Please be advised that Michael P. Cotter has resigned, effective April 30, 2023, as Standing Trustee and that his Chapter 13 cases have been reassigned to Gregory D. Stefan, Chapter 13 Trustee on May 1, 2023.

Frequenty Asked Questions

What is the role of the Trustee?

The Chapter 13 Trustee is appointed by the Department of Justice and works with but independent of the court system. The job of the Trustee is to monitor and administer those chapter 13 bankruptcy cases assigned to him. The Trustee reviews all the financial information submitted by the individual filing chapter 13 and also reviews all claims filed by the creditors. The Trustee evaluates all this information and then determines whether the particular chapter 13 case should be confirmed by the bankruptcy Judge. The party filing the bankruptcy makes monthly payments to the Trustee and, at month-end, the Trustee distributes those funds to creditors in accordance with the provisions of the Bankruptcy Code.

Although the Trustee is not permitted to give legal advice, the Trustee does play an active role in assisting persons who file chapter 13 with the implementation of their chapter 13 plan.

Where should I send my payments?

Plan payments are NOT accepted at our office. The only Trustee approved methods of payment are TFS or Employer deductions. Please see the payments section of the website for more information.

Is there a way to track my payments online?

You may access your bankruptcy case information through the National Data Center (NDC) at Follow the self-registration process on their site to get started. Data on the site is updated daily and reflects up to the close of business the previous day.

Is there a penalty if I pay my case off early?

If you would like to pay your case off early, be sure to get the advice of your attorney. Your attorney will assess your case and determine if you meet the criteria to pay your case off before you have met your Plan terms. There are instances where the Plan Base is increased if you pay off early.

I need short-term relief from my payments. Is that possible?

A suspension of Plan payments may be possible. Contact your attorney to discuss your options.

My financial situation has substantially changed and I can’t make my scheduled payments. What should I do?

If you have a change in your financial circumstances and are unable to make your Chapter 13 Plan payments, you should contact your attorney. Your attorney will advise you as to what options you may have to bring your case current.

I or my spouse lost our job. What should I do?

If you have a change in your financial circumstances due to the loss of employment or a reduction in income, you should contact your attorney. Your attorney will advise you as to what steps need to be taken to modify your repayment plan.

I or my spouse got a new job. What should I do?

If you gain new employment, you should provide the Trustee, in writing, the name and payroll address for your new employer. You should also contact your attorney to provide them with new payroll and income information.

The Trustee will amend your Order Confirming Plan so that your Plan payments will begin being deducted from your new source of income. Keep in mind that during the transition, you are responsible for keeping your payments current until the new payroll deduction begins.

If you pay through TFS Billpay, no changes will be made to your Order Confirming Plan; however, you must still provide the Trustee with the name and address of your new employer.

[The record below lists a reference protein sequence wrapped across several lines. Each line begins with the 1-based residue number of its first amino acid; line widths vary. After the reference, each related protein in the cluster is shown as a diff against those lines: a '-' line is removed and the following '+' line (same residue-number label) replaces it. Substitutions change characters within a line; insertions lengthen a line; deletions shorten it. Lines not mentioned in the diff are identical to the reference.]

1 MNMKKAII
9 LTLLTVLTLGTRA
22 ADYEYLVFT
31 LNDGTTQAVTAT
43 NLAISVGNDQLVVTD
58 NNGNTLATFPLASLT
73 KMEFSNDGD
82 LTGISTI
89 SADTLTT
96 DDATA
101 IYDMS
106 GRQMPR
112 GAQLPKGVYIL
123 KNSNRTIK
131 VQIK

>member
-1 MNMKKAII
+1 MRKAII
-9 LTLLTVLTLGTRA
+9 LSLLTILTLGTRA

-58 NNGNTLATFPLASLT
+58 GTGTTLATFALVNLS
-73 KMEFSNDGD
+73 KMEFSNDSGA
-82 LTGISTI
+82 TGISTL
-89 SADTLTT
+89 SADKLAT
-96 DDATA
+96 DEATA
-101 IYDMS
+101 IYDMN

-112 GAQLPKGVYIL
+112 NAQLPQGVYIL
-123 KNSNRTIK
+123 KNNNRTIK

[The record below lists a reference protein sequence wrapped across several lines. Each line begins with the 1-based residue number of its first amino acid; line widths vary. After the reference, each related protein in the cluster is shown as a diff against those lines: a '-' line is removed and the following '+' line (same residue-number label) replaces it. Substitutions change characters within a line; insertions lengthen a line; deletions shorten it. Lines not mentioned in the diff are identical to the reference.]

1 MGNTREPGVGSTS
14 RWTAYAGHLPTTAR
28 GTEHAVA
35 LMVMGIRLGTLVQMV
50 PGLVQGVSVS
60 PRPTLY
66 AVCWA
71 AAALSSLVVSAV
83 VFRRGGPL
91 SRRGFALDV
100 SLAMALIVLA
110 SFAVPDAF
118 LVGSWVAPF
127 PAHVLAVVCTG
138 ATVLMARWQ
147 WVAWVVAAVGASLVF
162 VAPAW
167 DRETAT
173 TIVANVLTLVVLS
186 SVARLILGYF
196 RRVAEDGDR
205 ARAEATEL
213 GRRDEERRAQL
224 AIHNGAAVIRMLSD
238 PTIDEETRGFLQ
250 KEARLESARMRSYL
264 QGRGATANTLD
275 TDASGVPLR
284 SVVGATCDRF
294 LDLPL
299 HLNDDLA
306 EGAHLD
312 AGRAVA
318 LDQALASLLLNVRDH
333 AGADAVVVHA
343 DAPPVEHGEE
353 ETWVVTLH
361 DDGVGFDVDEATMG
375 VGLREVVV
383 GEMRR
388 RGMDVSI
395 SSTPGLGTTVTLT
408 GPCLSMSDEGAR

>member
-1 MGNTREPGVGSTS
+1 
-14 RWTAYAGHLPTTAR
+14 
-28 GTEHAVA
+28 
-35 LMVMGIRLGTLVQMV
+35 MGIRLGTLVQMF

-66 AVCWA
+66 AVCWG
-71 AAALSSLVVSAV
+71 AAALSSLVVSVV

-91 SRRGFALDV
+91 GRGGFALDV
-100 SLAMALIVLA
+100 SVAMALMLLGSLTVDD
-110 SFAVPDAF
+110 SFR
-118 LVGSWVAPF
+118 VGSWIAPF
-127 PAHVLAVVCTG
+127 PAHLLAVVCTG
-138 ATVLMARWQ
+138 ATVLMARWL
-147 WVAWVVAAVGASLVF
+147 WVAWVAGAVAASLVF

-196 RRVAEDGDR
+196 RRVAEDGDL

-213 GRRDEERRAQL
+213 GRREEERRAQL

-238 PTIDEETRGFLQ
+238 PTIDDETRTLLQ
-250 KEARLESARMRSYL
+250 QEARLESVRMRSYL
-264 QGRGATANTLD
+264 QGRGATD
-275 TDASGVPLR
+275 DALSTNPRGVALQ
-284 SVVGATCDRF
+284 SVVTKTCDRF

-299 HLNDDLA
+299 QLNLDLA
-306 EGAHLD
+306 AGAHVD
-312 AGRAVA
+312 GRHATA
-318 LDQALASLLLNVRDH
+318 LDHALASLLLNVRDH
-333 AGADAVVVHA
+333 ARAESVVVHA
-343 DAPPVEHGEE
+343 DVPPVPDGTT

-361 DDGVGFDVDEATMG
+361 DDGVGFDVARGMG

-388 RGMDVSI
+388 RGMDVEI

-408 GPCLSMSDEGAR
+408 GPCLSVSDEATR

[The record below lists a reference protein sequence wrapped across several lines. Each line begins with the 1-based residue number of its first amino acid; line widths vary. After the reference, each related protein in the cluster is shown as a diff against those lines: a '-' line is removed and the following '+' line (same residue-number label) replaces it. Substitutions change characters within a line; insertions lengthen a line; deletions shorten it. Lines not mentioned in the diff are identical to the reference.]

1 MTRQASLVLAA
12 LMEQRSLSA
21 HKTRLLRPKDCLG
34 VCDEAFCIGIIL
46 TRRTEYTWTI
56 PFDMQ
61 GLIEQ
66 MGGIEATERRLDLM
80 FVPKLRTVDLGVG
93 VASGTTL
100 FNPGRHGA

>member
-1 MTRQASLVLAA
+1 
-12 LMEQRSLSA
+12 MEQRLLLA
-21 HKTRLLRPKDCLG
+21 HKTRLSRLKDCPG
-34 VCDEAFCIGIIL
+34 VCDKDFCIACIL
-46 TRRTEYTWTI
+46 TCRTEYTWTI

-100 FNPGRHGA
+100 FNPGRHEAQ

I or my spouse is retiring. What should I do?

If you are retiring, you should notify the Trustee as well as your attorney. There are two acceptable ways to make your Chapter 13 Plan payments; either via our online service, or through payroll deduction. The Trustee will need to know which method you prefer. Automatic deductions can be set up by logging in to If you want the payments to be deducted from your retirement pay, the Trustee will need the name and address for your retirement service. (Not all retirement servicers are required or permitted to take deductions from retirement pay).

I had a car accident and the vehicle is included in my bankruptcy. What should I do?

Contact your attorney’s office and advise them of the accident. Your attorney will work with the insurance company and the Trustee to resolve the matter.

I need a copy of my Chapter 13 Bankruptcy Plan and Schedules. Can I get that from your office?

Your attorney should have provided you with copies of your bankruptcy paperwork. If you need additional copies, please contact your attorney.

My attorney is not responding what actions can I take?

First look through the blue booklet that was given to you during your Meeting of Creditors (341 Meeting) or this website and see if your question can be answered. Try to give your attorney 24 to 48 hours to return your phone call. If you are able, visit your attorney's office and try to speak with a member of his/her staff or speak with the attorney himself/herself. If you are unable to reach him via phone, try other forms of communication such as e-mail, fax or letter. As the last resort, send the Trustee a detailed letter regarding your issue and lack of communication you are having with your attorney. The Trustee will try to assist you or contact your attorney.

Is it okay to call the Trustee’s office if I have questions about my case?

All Debtors are should feel comfortable contacting the Trustee’s office with questions on the administration of their Chapter 13 Plan payments. However, the employees of the Trustee’s office are unable to answer legal questions.

Is it okay to contact my creditors or for them to contact me?

While in bankruptcy, you should not have direct contact with your creditors. If an issue with a creditor arises, please contact your attorney.

© 2024 Gregory D. Stefan, Standing Chapter 13 Trustee